In a report of an investigation it had conducted, the Associated Press (AP) exposed the brutal and unfair treatment that is often experienced by female workers in the palm oil industry in Indonesia and Malaysia.
“The Associated Press conducted the first comprehensive investigation to focus on the brutal treatment of women in palm oil production, including the hidden specter of sexual harassment, from verbal abuse and threats to rape. This is part of a deeper look at the industry that exposes widespread abuses in both countries, including human trafficking, child labor and direct slavery,” AP wrote on its official website.
Apart from immoral acts, women workers in the palm oil sector also faced injustice in terms of unfair pay, lack of health insurance, and forced underage labor, all of which were continuing up to this day.
AP gave the example of a 16-year-old teenage girl who recounted how her boss had forced her to have sex with him on an Indonesian oil palm plantation, threatening her with an ax not to tell anyone about it.
At another plantation, a woman named Ola (not her real name) complained that she often caught fever, coughed and suffered from frequent nosebleed because she had never received proper personal protective equipment to safely spray pesticide for years.
Ita, a young mother, mourned her two miscarriages that she believed happened because she had to constantly carry loads that weighed more than her own body weight, under the threat of dismissal if she refused to do it.
The investigation showed that female workers were burdened with arduous and dangerous jobs in the palm oil industry, spending hours in water tainted with chemicals, carrying loads so heavy that, over time, their uterus collapsed and protruded. All these works were also done without reasonable pay, usually limited to the minimum daily wage.
Hotler “Zidane” Parsaoran of the Indonesian NGO group Sawit Watch said that “almost all plantations have labor problems, but conditions for female workers are much worse than for male workers.”
The two countries have different responses to what was happening behind the scenes of the palm oil industry. The Malaysian government said that they had yet not received any report of immoral acts that had occurred in plantations.
Meanwhile, the Indonesian government while acknowledging that immoral, physical and sexual violations took place in plantation and presented a growing problem, s solution was not yet at hand.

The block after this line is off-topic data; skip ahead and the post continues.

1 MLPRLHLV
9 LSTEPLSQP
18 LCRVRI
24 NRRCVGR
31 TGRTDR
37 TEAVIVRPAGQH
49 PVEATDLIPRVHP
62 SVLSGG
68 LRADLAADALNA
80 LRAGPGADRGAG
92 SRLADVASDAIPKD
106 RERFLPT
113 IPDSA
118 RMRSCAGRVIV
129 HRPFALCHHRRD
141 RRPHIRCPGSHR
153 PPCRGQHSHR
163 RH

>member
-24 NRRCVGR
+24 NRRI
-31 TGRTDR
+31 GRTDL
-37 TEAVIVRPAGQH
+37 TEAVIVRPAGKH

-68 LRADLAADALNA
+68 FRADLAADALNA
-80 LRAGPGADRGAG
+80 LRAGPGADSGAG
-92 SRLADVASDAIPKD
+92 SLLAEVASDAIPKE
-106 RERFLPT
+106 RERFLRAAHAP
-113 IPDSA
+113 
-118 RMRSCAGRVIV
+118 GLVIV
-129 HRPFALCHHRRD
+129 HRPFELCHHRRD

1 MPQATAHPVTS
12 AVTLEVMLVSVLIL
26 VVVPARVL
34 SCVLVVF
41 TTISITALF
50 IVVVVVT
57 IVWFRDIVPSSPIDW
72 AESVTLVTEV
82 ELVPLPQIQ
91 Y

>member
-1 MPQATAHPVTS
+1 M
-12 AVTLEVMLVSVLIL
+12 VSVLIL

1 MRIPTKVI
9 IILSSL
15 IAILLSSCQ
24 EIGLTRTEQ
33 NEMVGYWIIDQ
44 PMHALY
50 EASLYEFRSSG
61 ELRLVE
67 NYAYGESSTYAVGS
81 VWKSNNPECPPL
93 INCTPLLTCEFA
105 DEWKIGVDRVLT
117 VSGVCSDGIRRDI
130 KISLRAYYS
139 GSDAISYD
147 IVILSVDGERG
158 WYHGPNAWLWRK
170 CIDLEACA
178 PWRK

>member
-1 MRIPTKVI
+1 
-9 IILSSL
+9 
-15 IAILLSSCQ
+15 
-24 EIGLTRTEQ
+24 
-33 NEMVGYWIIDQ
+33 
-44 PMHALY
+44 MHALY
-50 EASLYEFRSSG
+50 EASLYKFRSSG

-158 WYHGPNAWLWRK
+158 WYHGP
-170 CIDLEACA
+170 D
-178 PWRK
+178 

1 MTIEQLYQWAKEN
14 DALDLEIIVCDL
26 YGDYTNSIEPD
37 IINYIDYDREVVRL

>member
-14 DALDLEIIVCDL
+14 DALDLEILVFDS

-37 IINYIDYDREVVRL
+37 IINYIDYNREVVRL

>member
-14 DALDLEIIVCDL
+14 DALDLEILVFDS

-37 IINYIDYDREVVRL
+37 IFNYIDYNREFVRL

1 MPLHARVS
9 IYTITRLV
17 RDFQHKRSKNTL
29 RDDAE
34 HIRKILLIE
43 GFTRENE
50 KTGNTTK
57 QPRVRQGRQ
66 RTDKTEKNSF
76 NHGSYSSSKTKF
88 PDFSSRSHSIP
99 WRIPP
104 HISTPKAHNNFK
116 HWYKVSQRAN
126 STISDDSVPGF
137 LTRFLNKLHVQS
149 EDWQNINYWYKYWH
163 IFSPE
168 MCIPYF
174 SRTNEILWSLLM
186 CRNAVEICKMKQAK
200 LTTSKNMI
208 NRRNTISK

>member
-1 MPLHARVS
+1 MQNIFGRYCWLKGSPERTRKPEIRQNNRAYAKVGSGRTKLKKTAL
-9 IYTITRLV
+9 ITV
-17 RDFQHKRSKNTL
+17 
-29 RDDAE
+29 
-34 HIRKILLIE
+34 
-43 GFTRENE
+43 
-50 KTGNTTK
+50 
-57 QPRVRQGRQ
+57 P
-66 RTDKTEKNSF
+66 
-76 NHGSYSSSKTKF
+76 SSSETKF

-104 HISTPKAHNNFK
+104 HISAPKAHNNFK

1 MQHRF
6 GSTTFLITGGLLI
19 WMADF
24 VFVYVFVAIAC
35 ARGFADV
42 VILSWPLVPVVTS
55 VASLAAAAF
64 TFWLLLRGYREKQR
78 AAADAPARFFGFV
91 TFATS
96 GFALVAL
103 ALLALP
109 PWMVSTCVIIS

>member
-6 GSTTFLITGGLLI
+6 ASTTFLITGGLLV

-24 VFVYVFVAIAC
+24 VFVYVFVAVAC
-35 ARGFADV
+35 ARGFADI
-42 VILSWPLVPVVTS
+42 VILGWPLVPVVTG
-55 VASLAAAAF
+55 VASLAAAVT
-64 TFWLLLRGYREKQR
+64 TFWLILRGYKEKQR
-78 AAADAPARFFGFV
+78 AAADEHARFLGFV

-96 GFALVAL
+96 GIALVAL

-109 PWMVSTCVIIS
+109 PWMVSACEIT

The palm oil industry is a fast growing industry due to the extensive use of the commodity as a raw material for a wide range of products such as cooking oil, mixture for diesel fuel, cleaning materials, to various beauty and personal care products.
“In almost every oil palm plantation, worker supervisors are generally men, which open the door to immoral acts and sexual harassment,” wrote AP on its investigative website.
Rosita Nengsih, director of the Legal Aid Institute for Women, Children and Families in West Kalimantan province, said that most victims were reluctant to report rape to the authorities, preferring or sometimes being forced to resort to the “peace solutions” path.
Even the victim’s family were sometimes being paid to remain silent. Sometimes parents also forced their daughters to marry their rapists to avoid further embarrassment, often after a pregnancy had occurred.
Nengsih recalls a case involving two 13-year-old Indonesian girls who worked on Malaysian plantations with their parents and said they were repeatedly raped by the same supervisor until both became pregnant within four months.
The conditions experienced by these women were in stark contrast to the “Women’s Empowerment” or “Women’s Equality” movement which was widely promoted by well-known beauty product brands such as L’Oréal or Unilever which mostly use palm oil in their production processes.
Popular Unilever soap brand Dove, for example, said on its labelthat: “Dove believes beauty is for everyone.” And L’Oréal says it was working to root out sexual harassment “because we are all equal.”
Several large companies in the beauty industry such as L’Oreal, Unilever, Procter & Gamble, Avon and Johnson & Johnson all use palm oil from Indonesia and Malaysia.
The beauty, make-up and body care industry was continuing to grow in the market, although many studies showed that this growth was not followed by a public awareness that many of their daily products contained palm oil.
Many of the women “empowered” to help the beauty industry often have to carry several tanks of toxic chemical pesticides weighing more than 13 kilograms to spray oil palm plantations, carrying up to 240 liters per day.
“Our life is very difficult,” said Ola, who has worked as a daily laborer in Indonesia for 10 years and every day felt the pain of waking up because she has had to repeatedly lift heavy loads. “After the spraying, my nose sometimes bleeds. I think it is related to pesticides, ” she told the AP journalists.
She could not wear a mask because it was too hot to breathe. She said the company does not provide medical care for daily workers, whereas she herself did not have money to pay for the doctor’s fees.
At a different location, a journalist gave a lipstick worth Rp250,000 to a worker named Defrida and told her that the lipstick contained palm oil. Defrida examined the silver cover and pink lipstick closely – first with intrigue, but later with disgust.
The woman who has to spray pesticides over an area of 30 hectares to be able to buy one such lipstick, could only urge buyers of products containing palm oil to also think about the fate of the female workers in the palm oil industry.
“Dear God!” she exclaimed. “Please pay attention to our lives.”